Tom had gone to the police directly from college and had progressed through the ranks in the department to the point where he now was, a captain. At 38 he was in excellent shape, and concentrated on his workouts to keep himself in fine fettle.
Laurel was simply the image of her Momma. She had the same red hair and greenish eyes.)
THE ATTEMPT: A FOILED PROBLEM:
it was a little over a week later, in the later afternoon. Tom was on his way home, having worked a night shift at the precinct. As he pulled into the driveway of his house, he saw Laurel walking down the street with Betty in the carriage.
Then, in a flurry of activity, that galvanized Tom into action immediately, an older pickup truck zipped into the curb and the driver was out of the truck grabbing Laurel.
Laurel shouted and Sherry was out on the porch screaming immediately.
By the time the grabber had Laurel in his arms and turned back toward his truck, he was faced with a big policeman, who stood in front of him and had a gun drawn.
“Don’t move an inch,” the guy said, “Or I’ll kill her!”
“No, you won’t,” Tom said, “You won’t hurt her at all, and you’ll set her down now.”
Sherry was still moving out into the sidewalk and her shouts of ‘Laurel’ moved the little girl into kind of action.
Laurel began to wiggle and move around almost uncontrollably. The guy, busy facing down the big cop, lost control of the little girl and Laurel dropped to her feet and ran toward her Momma, who was down the street a little way.
“Ok,” Tom said, “Not another move.”
The guy just sneered at him and reached for the gun that was tucked into the waist band of his jeans.
“Don’t!” Tom said loudly.
Now they could hear sirens, since a neighbor, who’d been watching, had already called 911.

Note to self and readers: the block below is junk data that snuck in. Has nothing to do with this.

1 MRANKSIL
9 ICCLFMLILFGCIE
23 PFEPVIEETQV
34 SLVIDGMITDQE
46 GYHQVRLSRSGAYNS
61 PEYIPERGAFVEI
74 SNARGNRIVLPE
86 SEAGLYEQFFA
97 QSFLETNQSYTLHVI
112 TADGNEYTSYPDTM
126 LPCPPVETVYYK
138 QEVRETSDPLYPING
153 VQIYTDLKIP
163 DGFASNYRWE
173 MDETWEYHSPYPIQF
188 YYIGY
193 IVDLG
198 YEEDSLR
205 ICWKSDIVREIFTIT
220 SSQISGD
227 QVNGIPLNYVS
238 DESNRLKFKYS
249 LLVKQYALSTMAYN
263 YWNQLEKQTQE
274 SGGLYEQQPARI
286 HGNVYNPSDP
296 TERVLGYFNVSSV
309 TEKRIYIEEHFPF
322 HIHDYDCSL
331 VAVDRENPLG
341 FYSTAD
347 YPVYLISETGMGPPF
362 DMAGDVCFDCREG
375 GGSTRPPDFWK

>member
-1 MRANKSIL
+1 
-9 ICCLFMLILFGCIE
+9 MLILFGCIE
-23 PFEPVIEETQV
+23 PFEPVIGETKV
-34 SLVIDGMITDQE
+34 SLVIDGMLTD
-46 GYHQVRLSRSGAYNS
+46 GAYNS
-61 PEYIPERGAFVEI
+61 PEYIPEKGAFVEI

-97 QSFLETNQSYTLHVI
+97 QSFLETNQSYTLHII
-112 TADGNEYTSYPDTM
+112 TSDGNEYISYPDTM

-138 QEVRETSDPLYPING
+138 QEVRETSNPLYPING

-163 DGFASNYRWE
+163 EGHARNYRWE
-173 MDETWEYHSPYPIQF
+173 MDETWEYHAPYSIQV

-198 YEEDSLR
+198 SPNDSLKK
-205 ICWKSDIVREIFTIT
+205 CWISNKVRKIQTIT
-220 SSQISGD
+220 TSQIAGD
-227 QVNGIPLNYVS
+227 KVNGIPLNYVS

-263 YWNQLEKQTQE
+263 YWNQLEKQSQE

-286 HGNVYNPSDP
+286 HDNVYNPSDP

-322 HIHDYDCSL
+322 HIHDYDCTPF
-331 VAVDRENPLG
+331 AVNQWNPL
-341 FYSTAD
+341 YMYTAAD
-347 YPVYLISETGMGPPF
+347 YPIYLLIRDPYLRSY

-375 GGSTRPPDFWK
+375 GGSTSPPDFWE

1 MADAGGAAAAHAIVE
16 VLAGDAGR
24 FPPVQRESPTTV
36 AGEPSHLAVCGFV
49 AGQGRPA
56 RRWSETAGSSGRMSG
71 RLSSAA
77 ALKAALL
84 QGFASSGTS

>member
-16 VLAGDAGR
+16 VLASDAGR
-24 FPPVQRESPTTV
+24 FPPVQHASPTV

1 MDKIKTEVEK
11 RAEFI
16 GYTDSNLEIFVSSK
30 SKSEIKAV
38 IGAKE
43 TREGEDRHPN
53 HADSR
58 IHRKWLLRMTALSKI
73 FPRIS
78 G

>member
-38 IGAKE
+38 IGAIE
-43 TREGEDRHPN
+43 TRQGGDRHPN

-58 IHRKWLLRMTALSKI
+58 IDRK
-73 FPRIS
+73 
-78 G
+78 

Just as the guy’s hand reached the butt of his gun and began to pull it out of his pants, Tom shot. He hit him once in the throat and then twice in the chest. The kidnapper went down in a heap.
Everything was pandemonium right away. Laurel had reached her Momma, who was now holding her and letting Laurel cry against her chest.
Sherry was staring at where the scene had played out between Tom and the kidnapper.
The cars from the 911 call were on the scene quickly. Tom told the emerging officer to help: “See to this, will you, Tracy?” he said.
“Yes, captain,” the police woman said.
Then Tom went over to where Laurel and Sherry was. Laurel was still crying and clutching her Momma.
Sherry sprang up, still holding Laurel in her arms, and grabbed Tom into an embrace.
“You wonderful, wonderful man!” Sherry said and now she began to cry, as Tom held both of them.
After a little bit, it was Laurel who spoke up: “Momma,” she said, “Policeman Tom is a hero! Isn’t he?”
“Yes, love,” Sherry said, “He’s our hero.”
“Take her in,” Tom said, “Give her a treat for being so brave; I’ll be there in a few minutes.”
“Yes,” Sherry said. “There’s absolutely no way that I can say an adequate ‘thank you’,” she whispered to him.
“Sure there is,” he said, “You’re doing it now. I’ll be right in.”
He went back to the officers who were taking care of the scene. The coroner had been called and they were waiting for him.
“Got all this, Captain,” Officer Tracy said.
“Thanks, Tracy,” Tom said. “I’ll be in to help with the paper work.”
“We’re good, Captain,” the lady officer said and Tom went back up the walk to Sherry’s house.
Sherry and Laurel were sitting on a couch and Laurel was still sobbing and crying, now and again.
Tom sat by them and Laurel calmed down, when she saw him.
After just a bit, it was Laurel who spoke: “Policeman Tom, is the bad man gone?”
“Yes, honey, he is,” Tom Answered.
“Did he try to hurt you, Policeman Tom?” the little girl wanted to know next.
“Yes, honey, he was going to try to hurt me,” Tom said.
“I’m so glad that he didn’t hurt you,” Laurel said, and she crawled out her smiling Mom’s arms and went to Tom, who opened his arms and held her.
“I love you, Policeman Tom,” Laurel said. “You protect people.”
“And do you know whom I will protect extra well?” Tom asked her.
“Who, Policeman Tom?” Laurel responded.
“You and your Momma; that’s who!” He said.
Sherry smiled and put her head on Tom’s shoulder, as he held onto Laurel.
“I love you, Policeman Tom,” Laurel said again.
“I love you too, sweet Laurel!” he said, and turned his head toward a smiling Sherry, who then reached up and grazed his lips with her own.
They sat there for a long enough time for Laurel to calm down completely.
“And guess what?” Tom said to Laurel.
“What?” she asked, and was smiling now.
“How about if I order a pizza for us for dinner?” he asked.
She was clapping her hands then and saying: “Oh, I like pizza.”